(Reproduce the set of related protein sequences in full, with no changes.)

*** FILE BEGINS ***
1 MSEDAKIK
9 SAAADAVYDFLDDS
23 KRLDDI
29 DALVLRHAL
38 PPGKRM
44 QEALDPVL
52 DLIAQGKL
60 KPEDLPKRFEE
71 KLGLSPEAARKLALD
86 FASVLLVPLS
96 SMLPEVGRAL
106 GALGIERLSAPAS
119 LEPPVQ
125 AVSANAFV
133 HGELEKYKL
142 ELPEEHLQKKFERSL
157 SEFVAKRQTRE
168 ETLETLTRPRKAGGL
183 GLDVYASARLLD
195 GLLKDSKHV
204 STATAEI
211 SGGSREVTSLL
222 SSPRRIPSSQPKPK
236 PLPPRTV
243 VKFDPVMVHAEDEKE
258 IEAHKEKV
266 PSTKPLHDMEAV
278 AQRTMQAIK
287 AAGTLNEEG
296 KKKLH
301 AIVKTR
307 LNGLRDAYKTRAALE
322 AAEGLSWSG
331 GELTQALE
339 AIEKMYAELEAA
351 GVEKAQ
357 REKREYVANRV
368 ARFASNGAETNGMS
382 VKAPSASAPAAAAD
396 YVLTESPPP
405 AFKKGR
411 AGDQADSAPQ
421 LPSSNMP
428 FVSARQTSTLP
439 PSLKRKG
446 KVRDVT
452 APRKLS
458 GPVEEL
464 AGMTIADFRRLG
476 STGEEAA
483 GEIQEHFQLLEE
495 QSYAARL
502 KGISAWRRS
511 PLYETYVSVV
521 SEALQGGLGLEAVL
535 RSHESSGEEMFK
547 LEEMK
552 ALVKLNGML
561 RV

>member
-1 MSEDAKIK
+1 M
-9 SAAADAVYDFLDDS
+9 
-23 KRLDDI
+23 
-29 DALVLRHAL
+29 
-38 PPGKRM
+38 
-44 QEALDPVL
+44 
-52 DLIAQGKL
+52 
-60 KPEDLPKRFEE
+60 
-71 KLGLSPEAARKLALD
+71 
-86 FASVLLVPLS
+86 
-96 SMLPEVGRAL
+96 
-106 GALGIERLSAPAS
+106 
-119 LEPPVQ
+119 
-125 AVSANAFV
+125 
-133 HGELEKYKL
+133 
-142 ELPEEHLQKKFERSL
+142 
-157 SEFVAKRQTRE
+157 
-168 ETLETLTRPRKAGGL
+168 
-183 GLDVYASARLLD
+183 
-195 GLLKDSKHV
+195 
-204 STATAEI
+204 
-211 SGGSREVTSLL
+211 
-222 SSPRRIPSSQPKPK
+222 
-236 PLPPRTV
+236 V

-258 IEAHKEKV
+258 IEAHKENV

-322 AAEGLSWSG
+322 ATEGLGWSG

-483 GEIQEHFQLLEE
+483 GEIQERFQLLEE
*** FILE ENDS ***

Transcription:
1 MSEDAKIK
9 SAAADAVYDFLDDS
23 KRLDDI
29 DALVLRHAL
38 PPGKRM
44 QEALDPVL
52 DLIAQGKL
60 KPEDLPKRFEE
71 KLGLSPEAARKLALD
86 FASVLLVPLS
96 SMLPEVGRAL
106 GALGIERLSAPAS
119 LEPPVQ
125 AVSANAFV
133 HGELEKYKL
142 ELPEEHLQKKFERSL
157 SEFVAKRQTRE
168 ETLETLTRPRKAGGL
183 GLDVYASARLLD
195 GLLKDSKHV
204 STATAEI
211 SGGSREVTSLL
222 SSPRRIPSSQPKPK
236 PLPPRTV
243 VKFDPVMVHAEDEKE
258 IEAHKEKV
266 PSTKPLHDMEAV
278 AQRTMQAIK
287 AAGTLNEEG
296 KKKLH
301 AIVKTR
307 LNGLRDAYKTRAALE
322 AAEGLSWSG
331 GELTQALE
339 AIEKMYAELEAA
351 GVEKAQ
357 REKREYVANRV
368 ARFASNGAETNGMS
382 VKAPSASAPAAAAD
396 YVLTESPPP
405 AFKKGR
411 AGDQADSAPQ
421 LPSSNMP
428 FVSARQTSTLP
439 PSLKRKG
446 KVRDVT
452 APRKLS
458 GPVEEL
464 AGMTIADFRRLG
476 STGEEAA
483 GEIQEHFQLLEE
495 QSYAARL
502 KGISAWRRS
511 PLYETYVSVV
521 SEALQGGLGLEAVL
535 RSHESSGEEMFK
547 LEEMK
552 ALVKLNGML
561 RV

>member
-1 MSEDAKIK
+1 M
-9 SAAADAVYDFLDDS
+9 
-23 KRLDDI
+23 
-29 DALVLRHAL
+29 
-38 PPGKRM
+38 
-44 QEALDPVL
+44 
-52 DLIAQGKL
+52 
-60 KPEDLPKRFEE
+60 
-71 KLGLSPEAARKLALD
+71 
-86 FASVLLVPLS
+86 
-96 SMLPEVGRAL
+96 
-106 GALGIERLSAPAS
+106 
-119 LEPPVQ
+119 
-125 AVSANAFV
+125 
-133 HGELEKYKL
+133 
-142 ELPEEHLQKKFERSL
+142 
-157 SEFVAKRQTRE
+157 
-168 ETLETLTRPRKAGGL
+168 
-183 GLDVYASARLLD
+183 
-195 GLLKDSKHV
+195 
-204 STATAEI
+204 
-211 SGGSREVTSLL
+211 
-222 SSPRRIPSSQPKPK
+222 
-236 PLPPRTV
+236 V

-258 IEAHKEKV
+258 IEAHKENV

-322 AAEGLSWSG
+322 ATEGLGWSG

-483 GEIQEHFQLLEE
+483 GEIQERFQLLEE